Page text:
Today, I found that from minute to minute even second to second, things just clicked; one of those times when everything I encountered was perfect choreography. My day started with a short but fast 4AM run and then to the mindless meetings and information sessions of my administrative duties to my late clinical rounds to the last meeting of my seminary class, every moment clicked as if they were connected to the next moment.
I found a place to put my mind for the administrative work. I brought a differential theory to work on from my laboratory. As the presentations droned on, I put all of the parts of the differential in place and came up with an answer and an equation that will fit the problem that I designed earlier this week. Perhaps this is the key to getting through these meetings that are meaningless for me. In truth, I am not an administrator and I know that fact well. I was polite, quiet but detached. At the end of the drivel, I had a legal pad full of equations and answers.
My rounds went smoothly, perhaps because all of the people involved are at the end of their respective years of training. All things in the various roles are quite familiar. We moved from patient to patient with a smoothness that was almost joyful. We finished a couple of minutes early which allowed me to thank each participant individually. I am grateful for the opportunities to teach those in medical training. I love to explain hypovolemic shock to those who struggle with the physiological concepts.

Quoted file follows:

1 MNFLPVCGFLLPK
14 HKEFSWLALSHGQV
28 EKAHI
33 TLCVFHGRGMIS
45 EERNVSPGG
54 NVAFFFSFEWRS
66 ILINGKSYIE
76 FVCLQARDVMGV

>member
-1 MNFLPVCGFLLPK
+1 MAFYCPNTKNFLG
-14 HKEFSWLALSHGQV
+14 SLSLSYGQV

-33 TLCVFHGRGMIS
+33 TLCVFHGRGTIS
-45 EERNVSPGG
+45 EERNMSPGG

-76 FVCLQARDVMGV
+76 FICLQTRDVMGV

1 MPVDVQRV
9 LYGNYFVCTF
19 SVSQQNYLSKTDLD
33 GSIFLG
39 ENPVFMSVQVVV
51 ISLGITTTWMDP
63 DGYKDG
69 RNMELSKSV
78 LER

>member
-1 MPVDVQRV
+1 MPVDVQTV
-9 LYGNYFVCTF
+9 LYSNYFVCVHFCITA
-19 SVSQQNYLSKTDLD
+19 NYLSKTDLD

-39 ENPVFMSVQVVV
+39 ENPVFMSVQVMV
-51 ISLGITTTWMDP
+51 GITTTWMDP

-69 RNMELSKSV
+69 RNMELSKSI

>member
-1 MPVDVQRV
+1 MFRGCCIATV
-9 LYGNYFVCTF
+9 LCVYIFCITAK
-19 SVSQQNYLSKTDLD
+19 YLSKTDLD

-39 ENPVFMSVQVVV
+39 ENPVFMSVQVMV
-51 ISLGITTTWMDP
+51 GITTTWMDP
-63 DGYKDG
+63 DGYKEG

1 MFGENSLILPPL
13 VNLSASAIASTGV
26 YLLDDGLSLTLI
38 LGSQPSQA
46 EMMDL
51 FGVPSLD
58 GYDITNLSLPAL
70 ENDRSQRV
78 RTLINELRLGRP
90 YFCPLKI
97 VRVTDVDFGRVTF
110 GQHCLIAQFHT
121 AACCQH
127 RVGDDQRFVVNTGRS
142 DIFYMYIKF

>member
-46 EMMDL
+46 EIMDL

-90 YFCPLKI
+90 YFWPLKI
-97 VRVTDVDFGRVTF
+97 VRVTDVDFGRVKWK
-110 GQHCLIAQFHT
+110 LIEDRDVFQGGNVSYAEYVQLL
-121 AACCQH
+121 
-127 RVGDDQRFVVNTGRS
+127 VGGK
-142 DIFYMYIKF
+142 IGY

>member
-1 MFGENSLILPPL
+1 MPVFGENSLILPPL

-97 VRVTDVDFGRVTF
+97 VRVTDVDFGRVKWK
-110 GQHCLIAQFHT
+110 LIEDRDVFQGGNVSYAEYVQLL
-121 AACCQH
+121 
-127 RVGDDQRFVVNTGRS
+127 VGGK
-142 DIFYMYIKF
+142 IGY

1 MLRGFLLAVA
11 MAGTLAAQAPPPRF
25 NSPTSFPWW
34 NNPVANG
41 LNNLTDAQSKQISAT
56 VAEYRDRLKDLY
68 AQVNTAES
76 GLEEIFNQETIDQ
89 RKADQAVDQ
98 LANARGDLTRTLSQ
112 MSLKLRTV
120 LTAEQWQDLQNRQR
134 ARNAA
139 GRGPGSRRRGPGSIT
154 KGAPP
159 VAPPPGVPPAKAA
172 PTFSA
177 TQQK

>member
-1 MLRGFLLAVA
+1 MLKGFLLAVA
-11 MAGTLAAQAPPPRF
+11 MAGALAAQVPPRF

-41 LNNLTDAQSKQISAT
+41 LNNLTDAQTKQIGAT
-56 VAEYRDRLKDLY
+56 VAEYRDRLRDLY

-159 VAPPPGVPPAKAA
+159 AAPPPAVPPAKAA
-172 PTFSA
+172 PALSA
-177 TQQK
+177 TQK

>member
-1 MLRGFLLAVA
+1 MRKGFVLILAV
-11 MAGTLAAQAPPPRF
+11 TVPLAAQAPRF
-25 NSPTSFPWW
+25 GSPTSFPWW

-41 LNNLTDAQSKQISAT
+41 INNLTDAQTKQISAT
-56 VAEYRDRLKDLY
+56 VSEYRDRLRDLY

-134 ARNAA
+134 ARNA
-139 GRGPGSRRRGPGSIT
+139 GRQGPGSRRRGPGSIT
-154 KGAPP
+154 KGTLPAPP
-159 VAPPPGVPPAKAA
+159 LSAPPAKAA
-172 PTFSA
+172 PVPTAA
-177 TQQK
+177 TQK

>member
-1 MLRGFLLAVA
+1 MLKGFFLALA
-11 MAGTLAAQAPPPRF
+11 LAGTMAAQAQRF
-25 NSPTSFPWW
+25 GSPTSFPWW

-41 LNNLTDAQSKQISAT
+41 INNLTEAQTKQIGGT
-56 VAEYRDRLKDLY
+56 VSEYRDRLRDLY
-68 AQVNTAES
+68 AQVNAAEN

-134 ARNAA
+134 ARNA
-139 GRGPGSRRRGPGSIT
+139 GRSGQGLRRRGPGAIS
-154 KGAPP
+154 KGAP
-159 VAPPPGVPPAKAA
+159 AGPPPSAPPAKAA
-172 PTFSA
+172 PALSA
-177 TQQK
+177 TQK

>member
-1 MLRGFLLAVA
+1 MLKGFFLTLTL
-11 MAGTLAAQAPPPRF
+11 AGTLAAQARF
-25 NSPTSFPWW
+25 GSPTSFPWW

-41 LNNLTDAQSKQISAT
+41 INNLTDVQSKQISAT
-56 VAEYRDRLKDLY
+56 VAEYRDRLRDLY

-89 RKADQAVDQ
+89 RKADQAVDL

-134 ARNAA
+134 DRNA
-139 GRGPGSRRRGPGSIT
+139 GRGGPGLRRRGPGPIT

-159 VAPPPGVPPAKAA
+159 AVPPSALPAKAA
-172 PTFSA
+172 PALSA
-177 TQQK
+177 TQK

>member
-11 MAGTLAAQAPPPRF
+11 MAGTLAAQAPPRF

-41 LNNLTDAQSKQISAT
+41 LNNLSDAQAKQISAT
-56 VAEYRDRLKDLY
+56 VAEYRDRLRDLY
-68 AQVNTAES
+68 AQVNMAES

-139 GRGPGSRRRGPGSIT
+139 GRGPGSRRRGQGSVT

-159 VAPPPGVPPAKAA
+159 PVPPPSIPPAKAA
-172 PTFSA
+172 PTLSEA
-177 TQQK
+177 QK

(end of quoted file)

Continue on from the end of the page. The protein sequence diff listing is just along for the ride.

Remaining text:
My last class in seminary was a chance to have fellowship, some wonderful Thai food and more than a few beverages. One of the participants was a former student who had dropped out early in the first year, my year. She is a gifted person but became burdened by the volume of coursework. After medical school, volume is not much of a problem but I understand why she didn’t continue. I hope that she will try in another year. She is exactly the empathetic person who can connect on many levels.
A pleasant surprise was that the Dean of the Cathedral dropped by to celebrate the Eucharist with us; an added element to our merry band of students. I might add that our merriment was increased by the vino (Cakebread) that I supplied for the group. It was great for the Dean to meet the student who had left the group because there was a great connection there. It was great to see two amazing people meet and find common ground.
Even better, I found that I was quite comfortable with being “off of the market” and in my life that is not my own. My life of service is more clearly defined by ending this first year of theological studies. I have adventures and experiences both here in the USA and overseas, physical and mental challenges but I have found a peace that is surprising. I am soaring at this point. My life is busy and now very complicated but I would not have a life of any other manner. Just as I view my world from the roof of my hospital, I now can soar with my new role. All things are great and I ask for nothing more.